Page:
The next panel consisted of Chris Paul, Kelly Slater and Dr. Deepak Chopra, and discussed the relationship between the wellness of the mind and the body. Paul kicked off the conversation by admitting his eating habits of fatback, pig feet and chitlins during his upbringing in the south, but later realized the importance of monitoring your diet. “Your gut is your second brain. Things started changing for me when I started becoming a lot more conscious about what I was putting in my body,” he says about becoming a recent vegan. “Everything moves a lot better because of how I changed.”
Slater, currently located in Australia, is not too affected by COVID-19’s impact when it comes to physical and mental routine because surfing already practices social distancing by remaining 10 feet away from everyone. When it comes to finding a balance between those regularly dependent upon physical activity, Slater says it may be a bit difficult for some. “It is driving a few people kind of crazy,” he said. “There’s always that balance. You want to have that physical activity, but also not be selfish for your community. There’s a balance surfers are trying to find.”
Dr. Chopra adds in research he conducted about the statistics of health disparities and mortality rates against African-Americans and Latinos. “That’s a very useful statistic to have,” he says about the direct correlation between chronic illnesses and zip codes. He continues to say that you can tell everything about a community by its zip code from its socioeconomic status, care providers, insurance carriers and average income. Dr. Chopra also brings light to the importance of building community within ourselves in a post-colonial era and to not depend on the government for assistance. He concludes his research findings and expression of community togetherness with a Hindi tradition that states, “Take refuge in your community, take refuge in your spiritual bonding, and take refuge in yourself.”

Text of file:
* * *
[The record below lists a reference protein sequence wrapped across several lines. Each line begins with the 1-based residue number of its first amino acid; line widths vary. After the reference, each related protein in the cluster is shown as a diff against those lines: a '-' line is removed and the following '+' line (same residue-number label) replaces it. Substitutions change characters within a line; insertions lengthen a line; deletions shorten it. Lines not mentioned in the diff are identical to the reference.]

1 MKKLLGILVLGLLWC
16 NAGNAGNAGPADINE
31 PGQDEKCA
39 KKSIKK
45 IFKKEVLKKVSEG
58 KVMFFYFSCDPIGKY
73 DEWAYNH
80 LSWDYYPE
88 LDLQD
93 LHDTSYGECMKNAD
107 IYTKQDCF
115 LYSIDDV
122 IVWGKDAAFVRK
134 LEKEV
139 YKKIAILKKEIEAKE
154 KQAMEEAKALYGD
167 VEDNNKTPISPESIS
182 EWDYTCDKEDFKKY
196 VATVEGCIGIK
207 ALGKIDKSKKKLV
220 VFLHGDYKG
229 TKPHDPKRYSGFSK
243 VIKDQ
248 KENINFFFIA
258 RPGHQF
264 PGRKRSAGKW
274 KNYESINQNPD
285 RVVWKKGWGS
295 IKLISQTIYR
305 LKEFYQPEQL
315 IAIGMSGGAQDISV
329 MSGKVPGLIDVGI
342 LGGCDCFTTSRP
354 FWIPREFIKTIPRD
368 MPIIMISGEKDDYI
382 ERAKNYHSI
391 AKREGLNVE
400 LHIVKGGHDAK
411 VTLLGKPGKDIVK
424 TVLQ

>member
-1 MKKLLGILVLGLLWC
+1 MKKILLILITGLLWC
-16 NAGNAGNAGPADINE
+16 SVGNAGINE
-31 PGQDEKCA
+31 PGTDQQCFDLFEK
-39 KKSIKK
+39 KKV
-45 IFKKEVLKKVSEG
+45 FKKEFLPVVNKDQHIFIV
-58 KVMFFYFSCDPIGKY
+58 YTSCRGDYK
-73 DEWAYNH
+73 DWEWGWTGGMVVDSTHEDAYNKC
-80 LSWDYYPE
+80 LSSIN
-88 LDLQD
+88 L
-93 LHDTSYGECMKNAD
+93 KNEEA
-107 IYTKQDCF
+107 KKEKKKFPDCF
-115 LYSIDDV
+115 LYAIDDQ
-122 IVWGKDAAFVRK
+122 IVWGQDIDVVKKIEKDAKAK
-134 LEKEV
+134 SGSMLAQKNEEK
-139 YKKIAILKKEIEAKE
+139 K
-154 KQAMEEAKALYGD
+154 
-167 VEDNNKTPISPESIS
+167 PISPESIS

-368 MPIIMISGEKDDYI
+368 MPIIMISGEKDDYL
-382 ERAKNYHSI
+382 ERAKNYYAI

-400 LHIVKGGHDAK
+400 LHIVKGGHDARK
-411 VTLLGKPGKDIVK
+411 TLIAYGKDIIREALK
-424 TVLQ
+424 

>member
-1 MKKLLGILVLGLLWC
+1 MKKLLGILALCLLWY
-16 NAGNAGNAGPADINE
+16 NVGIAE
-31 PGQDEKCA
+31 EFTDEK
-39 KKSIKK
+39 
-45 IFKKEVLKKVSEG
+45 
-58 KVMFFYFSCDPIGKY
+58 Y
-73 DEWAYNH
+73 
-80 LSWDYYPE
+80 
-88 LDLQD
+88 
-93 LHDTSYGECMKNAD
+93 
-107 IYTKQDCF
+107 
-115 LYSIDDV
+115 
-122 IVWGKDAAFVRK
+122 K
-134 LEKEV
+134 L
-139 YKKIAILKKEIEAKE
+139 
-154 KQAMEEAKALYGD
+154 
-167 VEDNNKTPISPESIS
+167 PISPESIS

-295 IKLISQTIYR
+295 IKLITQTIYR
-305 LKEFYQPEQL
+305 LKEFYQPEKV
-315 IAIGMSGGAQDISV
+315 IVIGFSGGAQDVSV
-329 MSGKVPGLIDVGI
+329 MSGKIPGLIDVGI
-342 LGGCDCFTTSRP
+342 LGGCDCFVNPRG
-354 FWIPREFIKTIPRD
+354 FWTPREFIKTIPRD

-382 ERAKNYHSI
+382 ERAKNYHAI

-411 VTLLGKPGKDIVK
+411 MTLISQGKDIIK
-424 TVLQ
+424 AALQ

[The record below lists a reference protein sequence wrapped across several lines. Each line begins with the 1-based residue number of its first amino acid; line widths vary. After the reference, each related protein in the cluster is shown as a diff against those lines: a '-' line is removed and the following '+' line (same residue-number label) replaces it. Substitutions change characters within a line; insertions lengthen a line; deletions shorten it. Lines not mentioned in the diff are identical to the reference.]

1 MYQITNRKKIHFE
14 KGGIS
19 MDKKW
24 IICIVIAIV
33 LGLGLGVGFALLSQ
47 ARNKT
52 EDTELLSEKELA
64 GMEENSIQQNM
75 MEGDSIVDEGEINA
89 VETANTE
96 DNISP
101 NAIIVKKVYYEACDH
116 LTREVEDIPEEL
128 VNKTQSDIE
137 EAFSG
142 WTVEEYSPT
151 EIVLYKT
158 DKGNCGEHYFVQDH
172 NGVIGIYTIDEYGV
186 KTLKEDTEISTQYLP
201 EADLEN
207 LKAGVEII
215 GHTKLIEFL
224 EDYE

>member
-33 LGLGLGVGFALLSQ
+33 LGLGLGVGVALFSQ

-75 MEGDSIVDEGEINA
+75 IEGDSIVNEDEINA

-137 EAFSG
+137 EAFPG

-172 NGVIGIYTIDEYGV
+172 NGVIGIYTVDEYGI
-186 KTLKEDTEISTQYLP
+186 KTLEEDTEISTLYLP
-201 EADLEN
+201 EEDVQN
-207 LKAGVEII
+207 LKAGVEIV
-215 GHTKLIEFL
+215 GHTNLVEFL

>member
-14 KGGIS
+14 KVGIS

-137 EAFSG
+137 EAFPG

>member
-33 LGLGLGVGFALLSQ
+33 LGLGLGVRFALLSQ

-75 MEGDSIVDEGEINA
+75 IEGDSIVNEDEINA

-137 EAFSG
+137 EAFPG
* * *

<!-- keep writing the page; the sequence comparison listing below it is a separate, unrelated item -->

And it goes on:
The last group featured in the episode included Jhene Aiko, Doug E Fresh and Andre Berto. Kicking off the final collection of panelists, Aiko expressed that quarantine has been a bit easier on her than those who are used to being out and about at all times. “I was homeschooled, so this is something that I’m used to,” she admitted. She then revealed that she had been preparing to go on tour and was getting nervous about time lost with her 11-year-old daughter, Namiko Love. But, she now gets to spend more time with her.
The singer has also taken the time to realize the importance of putting intention behind her work and drawing creativity from all sources. “My intention is to heal people through music,” she continued. Aiko discussed reading a lot more and implementing the art of sound healing into her tracks to match her intentionality. As an introvert and one who is at peace with creating at home, the possibility of social distancing traveling into June 2020 only made her become more retrospective. “I draw a lot of inspiration in traveling and meeting people. It’ll make people go deeper inside of themselves,” Aiko said, as she urged creatives to tap into their inner innovation because “when you’re a creative, that’s what you do.”
Doug E. Fresh came in next, saying that “It’s unfortunate that we’re connecting on these set of circumstances,” while reminiscing about the time that he had the opportunity to meet Dr. Deepak Chopra in-person. He took the time to speak on his position as Vice President of Entertainment at Hip Hop Public Health, where they are educating the youth about the importance of exercising, eating right and identifying health symptoms in their parents. The rap pioneer then went on to address his collaboration with Artie Green and Gerry Gun to create the viral music video “20 Seconds Or More” with appearances by Ashanti, Michael Blackson, Lori Rose Benson, Charlie Mack, Cedric The Entertainer and more.
Closing out, Lathan thanked everyone for taking the time to engage in the conversation with “REVOLT BLACK NEWS” for its Sunday night premiere. He leaves everyone with, “If you take the time to keep yourself healthy, keep your family healthy and keep your loved ones happy, you are actively doing the most important thing for the culture that you could possibly do right now. You’re keeping yourself breathing.” Ending on a note of positivity, Lathan wishes everyone health, encouragement and prosperity.